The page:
Overall, I think that kiaps can be proud of their efforts in enforcing the rule of law in PNG. The processes involved may not have conformed to the practices and expectations of those steeped in the intricacies of the law, but they did tend to mostly result in a fair and just outcome for both plaintiffs and defendants.

Philip Fitzpatrick

"Bayesian networks are a type of probabilistic graphical model that can be used to build models from data and/or expert opinion.

"They can be used for a wide range of tasks including prediction, anomaly detection, diagnostics, automated insight, reasoning, time series prediction and decision making under uncertainty."

For instance, the way the government in Australia is managing the Covid-19 pandemic.

Bernard Corden

A little more from King and Kay:

"But following the principle that justice should be administered in an individual not a statistical manner, the law adopts the presumption of innocence.

"This is very different from the idea that before the evidence is heard one should attach equal prior weight to guilt and innocence. Indeed, a presumption of innocence cannot be translated into any particular numerical probability of guilt going into the case, including zero.

"The case must be decided on its merits. The principle of Bayesian updating of a prior probability of guilt is incompatible with an initial presumption of innocence or with the requirement in civil proceedings that the claimant discharge the burden of proof.

"Because justice is administered not on average but in individual cases, bare statistical evidence, in the absence of a narrative, is never enough.

"Whatever frequencies might tell us about probabilities, such statistics cannot, without a narrative context, form a basis for a conviction. We need a story.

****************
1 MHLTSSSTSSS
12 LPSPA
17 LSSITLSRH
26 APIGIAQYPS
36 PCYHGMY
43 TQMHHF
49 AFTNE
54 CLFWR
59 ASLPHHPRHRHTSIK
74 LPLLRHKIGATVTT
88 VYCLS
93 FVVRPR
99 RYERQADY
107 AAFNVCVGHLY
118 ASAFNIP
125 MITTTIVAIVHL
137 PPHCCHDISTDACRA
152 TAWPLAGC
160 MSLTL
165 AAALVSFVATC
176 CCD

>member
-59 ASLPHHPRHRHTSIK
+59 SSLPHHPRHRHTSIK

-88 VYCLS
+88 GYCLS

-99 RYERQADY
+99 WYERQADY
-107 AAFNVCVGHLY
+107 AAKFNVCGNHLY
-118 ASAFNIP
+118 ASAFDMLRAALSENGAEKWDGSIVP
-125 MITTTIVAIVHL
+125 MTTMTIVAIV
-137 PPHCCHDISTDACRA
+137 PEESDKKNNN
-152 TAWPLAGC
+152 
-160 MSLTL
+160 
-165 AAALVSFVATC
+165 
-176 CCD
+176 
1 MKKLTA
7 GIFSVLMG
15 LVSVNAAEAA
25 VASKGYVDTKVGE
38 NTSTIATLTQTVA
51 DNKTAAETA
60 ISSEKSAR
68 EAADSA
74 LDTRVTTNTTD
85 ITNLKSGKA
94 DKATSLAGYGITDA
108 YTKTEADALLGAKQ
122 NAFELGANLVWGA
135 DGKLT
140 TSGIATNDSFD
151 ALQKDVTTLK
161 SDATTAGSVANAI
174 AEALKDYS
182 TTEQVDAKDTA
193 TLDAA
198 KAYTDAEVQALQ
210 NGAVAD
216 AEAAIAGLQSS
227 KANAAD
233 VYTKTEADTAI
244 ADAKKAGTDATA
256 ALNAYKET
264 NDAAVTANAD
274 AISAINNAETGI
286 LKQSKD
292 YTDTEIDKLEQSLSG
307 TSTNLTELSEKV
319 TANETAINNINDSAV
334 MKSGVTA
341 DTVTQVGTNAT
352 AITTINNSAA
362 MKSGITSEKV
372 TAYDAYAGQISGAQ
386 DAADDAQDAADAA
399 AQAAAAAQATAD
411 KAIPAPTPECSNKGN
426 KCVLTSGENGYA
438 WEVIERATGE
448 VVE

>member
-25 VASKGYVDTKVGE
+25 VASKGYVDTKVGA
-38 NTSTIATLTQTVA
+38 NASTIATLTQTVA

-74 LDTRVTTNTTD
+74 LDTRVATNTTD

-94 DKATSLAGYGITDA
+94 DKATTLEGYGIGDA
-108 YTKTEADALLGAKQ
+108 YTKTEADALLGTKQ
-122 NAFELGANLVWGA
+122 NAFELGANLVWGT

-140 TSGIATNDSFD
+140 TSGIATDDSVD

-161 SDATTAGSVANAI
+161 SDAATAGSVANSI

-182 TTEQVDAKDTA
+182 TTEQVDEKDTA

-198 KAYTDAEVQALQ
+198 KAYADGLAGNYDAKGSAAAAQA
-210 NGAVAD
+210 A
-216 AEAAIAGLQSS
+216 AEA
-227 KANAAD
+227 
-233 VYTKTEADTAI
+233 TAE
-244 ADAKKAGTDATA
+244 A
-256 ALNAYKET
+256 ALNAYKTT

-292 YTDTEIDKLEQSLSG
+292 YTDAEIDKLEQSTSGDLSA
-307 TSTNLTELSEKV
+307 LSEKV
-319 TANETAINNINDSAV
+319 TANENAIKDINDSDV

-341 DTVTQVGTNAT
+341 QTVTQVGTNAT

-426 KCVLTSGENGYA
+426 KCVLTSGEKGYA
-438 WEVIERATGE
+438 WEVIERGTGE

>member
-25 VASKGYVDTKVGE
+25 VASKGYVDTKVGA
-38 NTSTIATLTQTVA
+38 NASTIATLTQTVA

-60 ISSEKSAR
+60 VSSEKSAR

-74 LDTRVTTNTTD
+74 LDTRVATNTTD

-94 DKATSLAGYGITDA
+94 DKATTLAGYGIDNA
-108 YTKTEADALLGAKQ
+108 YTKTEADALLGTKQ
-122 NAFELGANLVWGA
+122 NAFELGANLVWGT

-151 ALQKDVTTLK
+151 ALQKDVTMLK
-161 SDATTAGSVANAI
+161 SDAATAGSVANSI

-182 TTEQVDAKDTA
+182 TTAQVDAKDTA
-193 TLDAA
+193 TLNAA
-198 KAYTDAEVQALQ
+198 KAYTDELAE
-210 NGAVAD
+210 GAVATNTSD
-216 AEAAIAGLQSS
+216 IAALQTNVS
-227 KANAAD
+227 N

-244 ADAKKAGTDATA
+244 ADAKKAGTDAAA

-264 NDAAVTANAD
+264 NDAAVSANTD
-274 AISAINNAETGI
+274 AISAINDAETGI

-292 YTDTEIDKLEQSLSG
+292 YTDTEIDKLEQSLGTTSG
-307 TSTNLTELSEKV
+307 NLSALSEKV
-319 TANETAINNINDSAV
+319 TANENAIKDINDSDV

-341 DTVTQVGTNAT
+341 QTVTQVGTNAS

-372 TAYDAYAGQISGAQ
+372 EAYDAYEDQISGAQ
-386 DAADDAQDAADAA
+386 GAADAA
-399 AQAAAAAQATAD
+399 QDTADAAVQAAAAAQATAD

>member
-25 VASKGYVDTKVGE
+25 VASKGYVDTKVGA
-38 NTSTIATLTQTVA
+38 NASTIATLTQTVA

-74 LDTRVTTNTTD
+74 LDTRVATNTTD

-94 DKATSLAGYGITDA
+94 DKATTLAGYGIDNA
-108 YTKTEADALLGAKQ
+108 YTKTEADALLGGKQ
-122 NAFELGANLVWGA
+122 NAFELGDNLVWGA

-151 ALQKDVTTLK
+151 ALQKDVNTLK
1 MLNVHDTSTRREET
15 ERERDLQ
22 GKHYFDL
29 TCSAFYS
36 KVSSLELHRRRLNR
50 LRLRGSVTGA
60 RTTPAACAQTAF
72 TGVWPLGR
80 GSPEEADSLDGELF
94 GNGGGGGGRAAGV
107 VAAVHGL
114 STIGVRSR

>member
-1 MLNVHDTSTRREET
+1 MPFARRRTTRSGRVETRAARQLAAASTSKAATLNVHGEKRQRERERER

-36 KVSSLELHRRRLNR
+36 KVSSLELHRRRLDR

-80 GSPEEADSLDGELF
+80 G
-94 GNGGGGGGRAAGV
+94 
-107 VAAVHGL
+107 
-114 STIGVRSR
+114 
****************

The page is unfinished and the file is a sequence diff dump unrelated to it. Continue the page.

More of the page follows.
"Narratives are the means by which humans – as judges, jurors or people conducting the ordinary business of life – order our thoughts and make sense of the evidence given to us.

"The legal style of reasoning, essentially abductive, involves a search for the ‘best explanation’ – a persuasive narrative account of events relevant to the case.

"The great jurist and US Supreme Court Justice Oliver Wendell Holmes Jr began his exposition of legal philosophy with the observation that ‘The life of the law has not been logic; it has been experience . . . The law embodies the story of a nation’s development through many centuries and it cannot be dealt with as if it contained only the axioms and corollaries of a book of mathematics'."

[King, Mervyn; Kay, John. Radical Uncertainty: Decision-making for an unknowable future. Little, Brown Book Group. Kindle Edition]

Bernard Corden

A fascinating piece that had me searching for the following extract from a recent book entitled 'Radical Uncertainty' by Mervyn King and John Kay:

"There is no Bayesian dial above the head of the judge in a court of law. A judge who walks into the court on the first day of a trial with a prior probability in his or her mind is a bad judge, and juries are explicitly warned to disregard any prior probabilities they may hold.

"And these juries are often enjoined not to make up their minds before they have heard the whole of the evidence and the respective submissions of the parties.

"For compelling reasons. Courts wish to exercise control over the nature of the arguments used to determine the outcome of a case. And thoughtful decision-makers in other fields of life should do the same."

[King, Mervyn; Kay, John. Radical Uncertainty: Decision-making for an unknowable future . Little, Brown Book Group. Kindle Edition].